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30th Anniversary of Viking Landing on Mars 201

Posted by CowboyNeal
from the little-green-men dept.
ewhac writes "30 years ago today, mankind paid our first visit to Mars. Viking 1 made its powered landing on the red planet on 20 July 1976 at 05:12 after an 11-month flight. Images and data from the probe were soon seen all over Earth as we got our first close-up look at our planetary neighbor. Viking 2 landed a few weeks later. Like the Pathfinder rovers that followed in 1997, Viking was expected to last but a short time -- only three months -- but instead continued to gather and return data for six years."
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30th Anniversary of Viking Landing on Mars

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  • Humans? (Score:5, Interesting)

    by WinEveryGame (978424) * on Thursday July 20, 2006 @09:38PM (#15754073) Homepage
    So, when will humans get there?
  • by Joebert (946227) on Thursday July 20, 2006 @09:39PM (#15754083) Homepage
    Viking was expected to last but a short time -- only three months -- but instead continued to gather and return data for six years

    They just don't build them like they used to.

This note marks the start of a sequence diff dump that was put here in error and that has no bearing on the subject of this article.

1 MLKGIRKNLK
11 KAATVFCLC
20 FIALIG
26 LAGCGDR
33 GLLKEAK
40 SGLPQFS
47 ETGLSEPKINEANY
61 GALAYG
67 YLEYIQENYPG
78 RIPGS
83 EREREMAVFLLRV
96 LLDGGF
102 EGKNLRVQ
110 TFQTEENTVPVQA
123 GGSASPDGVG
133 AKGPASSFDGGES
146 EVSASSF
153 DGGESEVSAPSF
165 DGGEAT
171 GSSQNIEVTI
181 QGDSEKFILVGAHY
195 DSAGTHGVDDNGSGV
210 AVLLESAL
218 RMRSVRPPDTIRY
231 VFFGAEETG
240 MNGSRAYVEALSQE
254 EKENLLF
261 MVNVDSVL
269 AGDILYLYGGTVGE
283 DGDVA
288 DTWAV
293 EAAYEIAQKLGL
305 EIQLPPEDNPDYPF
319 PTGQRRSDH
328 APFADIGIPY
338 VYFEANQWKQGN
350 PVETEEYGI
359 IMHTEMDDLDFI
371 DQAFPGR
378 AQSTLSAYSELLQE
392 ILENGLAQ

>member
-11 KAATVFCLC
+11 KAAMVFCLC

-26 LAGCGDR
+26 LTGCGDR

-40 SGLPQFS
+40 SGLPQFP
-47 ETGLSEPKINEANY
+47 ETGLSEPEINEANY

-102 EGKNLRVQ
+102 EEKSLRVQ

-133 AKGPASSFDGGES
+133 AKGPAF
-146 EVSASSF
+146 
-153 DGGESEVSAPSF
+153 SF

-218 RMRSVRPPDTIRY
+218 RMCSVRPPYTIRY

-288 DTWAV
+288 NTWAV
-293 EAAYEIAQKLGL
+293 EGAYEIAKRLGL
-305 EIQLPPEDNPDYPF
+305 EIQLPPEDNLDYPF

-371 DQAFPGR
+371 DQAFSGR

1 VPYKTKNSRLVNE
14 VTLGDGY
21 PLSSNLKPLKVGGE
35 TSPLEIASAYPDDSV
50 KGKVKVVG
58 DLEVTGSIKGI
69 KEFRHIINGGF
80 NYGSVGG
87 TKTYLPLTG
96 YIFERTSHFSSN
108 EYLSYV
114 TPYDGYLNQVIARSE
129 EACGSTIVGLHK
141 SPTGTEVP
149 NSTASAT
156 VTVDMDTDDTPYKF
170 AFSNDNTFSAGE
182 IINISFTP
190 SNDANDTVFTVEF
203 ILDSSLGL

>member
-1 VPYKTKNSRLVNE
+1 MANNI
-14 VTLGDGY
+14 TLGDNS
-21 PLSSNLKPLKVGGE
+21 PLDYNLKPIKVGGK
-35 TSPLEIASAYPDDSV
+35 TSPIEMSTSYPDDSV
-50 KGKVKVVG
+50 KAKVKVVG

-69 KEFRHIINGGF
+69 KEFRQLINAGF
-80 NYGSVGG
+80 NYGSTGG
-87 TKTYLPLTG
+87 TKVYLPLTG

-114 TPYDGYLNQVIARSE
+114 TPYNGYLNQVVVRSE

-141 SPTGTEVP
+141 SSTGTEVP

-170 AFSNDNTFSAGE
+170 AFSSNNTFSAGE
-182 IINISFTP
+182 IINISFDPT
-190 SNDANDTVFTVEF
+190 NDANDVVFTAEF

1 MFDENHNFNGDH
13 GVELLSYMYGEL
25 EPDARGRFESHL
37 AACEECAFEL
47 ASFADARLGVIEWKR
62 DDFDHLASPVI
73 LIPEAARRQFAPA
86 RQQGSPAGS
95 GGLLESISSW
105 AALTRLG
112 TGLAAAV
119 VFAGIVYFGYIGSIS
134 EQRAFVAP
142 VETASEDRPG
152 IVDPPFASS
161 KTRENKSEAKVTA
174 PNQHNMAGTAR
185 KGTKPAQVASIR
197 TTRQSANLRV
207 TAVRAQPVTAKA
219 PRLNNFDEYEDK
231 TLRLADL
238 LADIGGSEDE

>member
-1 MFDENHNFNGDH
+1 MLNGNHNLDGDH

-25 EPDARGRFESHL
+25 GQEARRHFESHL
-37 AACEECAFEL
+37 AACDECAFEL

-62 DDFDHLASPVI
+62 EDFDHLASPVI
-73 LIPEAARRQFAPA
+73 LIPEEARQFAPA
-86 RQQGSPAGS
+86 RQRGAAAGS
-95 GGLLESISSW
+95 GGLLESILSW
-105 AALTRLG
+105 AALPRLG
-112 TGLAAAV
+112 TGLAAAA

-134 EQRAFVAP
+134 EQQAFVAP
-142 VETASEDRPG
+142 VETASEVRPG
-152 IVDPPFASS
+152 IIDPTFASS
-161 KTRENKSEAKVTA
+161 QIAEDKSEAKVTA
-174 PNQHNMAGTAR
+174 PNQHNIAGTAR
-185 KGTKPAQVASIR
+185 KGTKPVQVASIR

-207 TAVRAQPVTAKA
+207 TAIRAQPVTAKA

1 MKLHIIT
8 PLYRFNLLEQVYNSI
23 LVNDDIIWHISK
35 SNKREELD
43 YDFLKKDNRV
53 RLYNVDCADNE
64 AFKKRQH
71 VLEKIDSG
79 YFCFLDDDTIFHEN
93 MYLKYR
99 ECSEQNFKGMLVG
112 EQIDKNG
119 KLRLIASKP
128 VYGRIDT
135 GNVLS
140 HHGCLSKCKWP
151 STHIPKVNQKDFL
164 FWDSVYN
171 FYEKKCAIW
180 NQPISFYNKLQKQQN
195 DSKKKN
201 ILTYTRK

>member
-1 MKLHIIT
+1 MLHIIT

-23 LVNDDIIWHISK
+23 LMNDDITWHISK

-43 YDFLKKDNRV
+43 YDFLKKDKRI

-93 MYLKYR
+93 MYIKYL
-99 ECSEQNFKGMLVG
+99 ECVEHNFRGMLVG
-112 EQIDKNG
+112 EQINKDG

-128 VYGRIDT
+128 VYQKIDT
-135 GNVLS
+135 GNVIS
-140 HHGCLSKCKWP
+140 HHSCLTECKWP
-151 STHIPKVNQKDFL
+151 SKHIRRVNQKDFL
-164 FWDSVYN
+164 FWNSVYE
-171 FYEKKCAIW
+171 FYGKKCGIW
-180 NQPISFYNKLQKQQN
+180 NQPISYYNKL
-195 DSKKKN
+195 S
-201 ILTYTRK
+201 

I can't even get a computer to last 3 months, let alone 6 years.
    • Re:Built to last (Score:3, Informative)

      by Cherita Chen (936355)
      Man oh man... Are you aware that there are currently two rovers on the surface of Mars that were slated to operate for 90 sols (Mars days which are roughly equal to an earth day)? Are you aware that both of those rovers have now been operational for over two years? Your comment is funny, but you sure chose a strange context in which to make your joke.

      And I've got to ask, what do you do to your computers that kills them in three months? Take em swimming?

  • by RelliK (4466) on Thursday July 20, 2006 @09:44PM (#15754095)
    Those vikings! First they colonized North America. Now we find out they went to Mars too! They were one tough bunch! Masters of intergallactic navigation.
  • by laing (303349) on Thursday July 20, 2006 @09:46PM (#15754103)
    July 20th, 1969 was the first manned lunar landing. To me, this is a more significant anniversary than Viking.
  • by Saven Marek (739395) on Thursday July 20, 2006 @09:49PM (#15754114)